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Wrangling an ‘Herban’ Legend” Herbs for Health, February 2007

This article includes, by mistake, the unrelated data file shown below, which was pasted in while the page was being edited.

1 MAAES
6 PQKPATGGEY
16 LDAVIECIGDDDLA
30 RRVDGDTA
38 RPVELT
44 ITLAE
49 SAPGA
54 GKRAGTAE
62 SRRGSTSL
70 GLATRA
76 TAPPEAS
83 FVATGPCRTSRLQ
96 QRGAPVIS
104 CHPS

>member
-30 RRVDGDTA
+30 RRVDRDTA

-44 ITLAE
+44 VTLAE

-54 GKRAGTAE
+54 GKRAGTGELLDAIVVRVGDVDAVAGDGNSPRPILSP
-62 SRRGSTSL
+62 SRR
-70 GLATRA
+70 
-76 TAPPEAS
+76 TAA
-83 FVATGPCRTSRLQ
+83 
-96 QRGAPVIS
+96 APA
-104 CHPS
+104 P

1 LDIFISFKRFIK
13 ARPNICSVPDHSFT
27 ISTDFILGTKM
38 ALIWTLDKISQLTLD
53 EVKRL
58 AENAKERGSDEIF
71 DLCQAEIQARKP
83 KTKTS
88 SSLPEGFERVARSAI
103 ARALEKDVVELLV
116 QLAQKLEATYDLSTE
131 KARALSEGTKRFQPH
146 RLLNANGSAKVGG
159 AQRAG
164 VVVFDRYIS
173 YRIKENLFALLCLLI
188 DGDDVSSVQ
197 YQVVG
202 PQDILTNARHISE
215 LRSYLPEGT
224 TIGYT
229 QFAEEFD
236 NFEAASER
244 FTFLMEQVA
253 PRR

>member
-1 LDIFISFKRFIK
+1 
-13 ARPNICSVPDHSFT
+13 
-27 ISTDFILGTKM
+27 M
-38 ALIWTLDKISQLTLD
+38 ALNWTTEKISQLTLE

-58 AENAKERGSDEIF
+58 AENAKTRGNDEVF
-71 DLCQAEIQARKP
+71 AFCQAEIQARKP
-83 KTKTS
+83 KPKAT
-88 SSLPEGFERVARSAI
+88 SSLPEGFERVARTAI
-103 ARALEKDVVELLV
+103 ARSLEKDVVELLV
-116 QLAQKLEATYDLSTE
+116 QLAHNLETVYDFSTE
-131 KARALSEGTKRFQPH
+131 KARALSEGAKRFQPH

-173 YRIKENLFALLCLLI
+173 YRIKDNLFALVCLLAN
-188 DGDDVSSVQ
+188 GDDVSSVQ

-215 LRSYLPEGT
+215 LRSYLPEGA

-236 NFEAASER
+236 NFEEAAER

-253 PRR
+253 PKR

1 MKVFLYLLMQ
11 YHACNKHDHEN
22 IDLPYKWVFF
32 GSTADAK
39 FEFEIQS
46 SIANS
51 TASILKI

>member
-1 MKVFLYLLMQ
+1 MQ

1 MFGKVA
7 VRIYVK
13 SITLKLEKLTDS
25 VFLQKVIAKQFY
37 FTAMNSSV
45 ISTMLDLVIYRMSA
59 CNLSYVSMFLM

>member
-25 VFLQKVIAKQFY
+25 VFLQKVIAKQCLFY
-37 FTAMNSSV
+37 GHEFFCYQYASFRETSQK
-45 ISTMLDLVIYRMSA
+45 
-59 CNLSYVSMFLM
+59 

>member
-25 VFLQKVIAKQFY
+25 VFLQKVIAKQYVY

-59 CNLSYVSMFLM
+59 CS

Austin, Texas (February 26, 2007). Tomorrow the Archives of Internal Medicine will publish a clinical trial on patients with elevated cholesterol levels in which 3 different types of garlic (fresh plus 2 commercial brands) did not show any significant reduction in LDL cholesterol levels. 1 The randomized, double-blind, placebo controlled, 4-arm trial was conducted on 192 patients over a period of 6 months. The patients had LDL cholesterol levels ranging from 130-190 mg/dl. The well-designed trial, conducted at Stanford University Medical School, included authors who are leading garlic experts, namely Eric Block, PhD of the University at Albany, State University of New York and Larry Lawson, PhD of Plant Bioactives Research Institute, a natural products testing lab in Utah. Dr. Block has previously published on the chemistry and pharmacology of plants in the genus Allium, including a major article in Scientific American, 2 and Dr. Lawson has co-authored a major book on garlic 3 and numerous scientific articles. About several years ago worked at Nature's Way, manufacturer of Garlicin®, one of the garlic supplements used in this trial.In addition to fresh garlic and Garlicin, the other garlic product employed was Kyolic®, made by the Japanese company Wakunaga. Kyolic is the world's most scientifically and clinically researched garlic preparation.Dr. Lawson told ABC that he and the other researchers were disappointed in the study's outcomes; they had hoped to show a positive effect. He also said that he believed that they had employed not only garlic preparations that the authors had deemed reliable based on previous research, but also that they were dosed at levels that the researchers deemed high enough to produce a beneficial reduction in cholesterol levels, i.e., ca. the equivalent of 4g fresh garlic bulb per day (the level approved by the German Commission E). This is the highest dose of raw garlic used in a placebo-controlled clinical trial and the dose of dried garlic powder supplements in a trial to measure a cholesterol effect. (Two previous trials on Kyolic Aged Garlic Extract used a higher dose than those used in the dried garlic powder trials.)  Lawson said that many recent clinical trials on garlic have failed to show a cholesterol-lowering effect or showed only a modest effect. In an email, Dr. Lawson wrote, “The results were very disappointing to both Gardner [the principal investigator] and myself. Although 9 trials published before 1995 with Kwai tablets reported that the tablets lowered cholesterol, about 20 clinical trials with garlic supplements since 1995 (including 5 with Kwai) have shown no effect on cholesterol. We assumed the inconsistency problem was due poor quality supplements (Kwai made a formulation change in their tablets in about 1994). Hence, the Stanford study was conducted with raw garlic as well as with the only brand of garlic powder supplement known to have similar allicin bioavailability as raw garlic, Garlicin, in order to finally establish the truth on the cholesterol issue. The Stanford study is the most scientifically rigorous clinical trial that has ever been conducted with garlic products on serum cholesterol. So, it really represents the truth for persons who don’t have extremely high cholesterol levels.”He did, however, emphasize that clinical trials published since 1999 have shown an anti-atherosclerotic effect, a benefit of garlic that might warrant its continued use as a medicinal/functional food and as a dietary supplement. Referring to the new cholesterol study, he wrote, “These results do not mean that garlic…doesn’t have other cardiovascular benefits, such as on atherosclerosis, for which there are 6 small clinical trials that have shown consistently positive results, but need more thorough investigation. This point is made at the end of our paper.” In an email, Haru Amagase, PhD, Director of Research and Development at Wakunaga, the makers of Kyolic Aged Garlic Extract®, wrote to the American Botanical Council with some of his views on this new trial: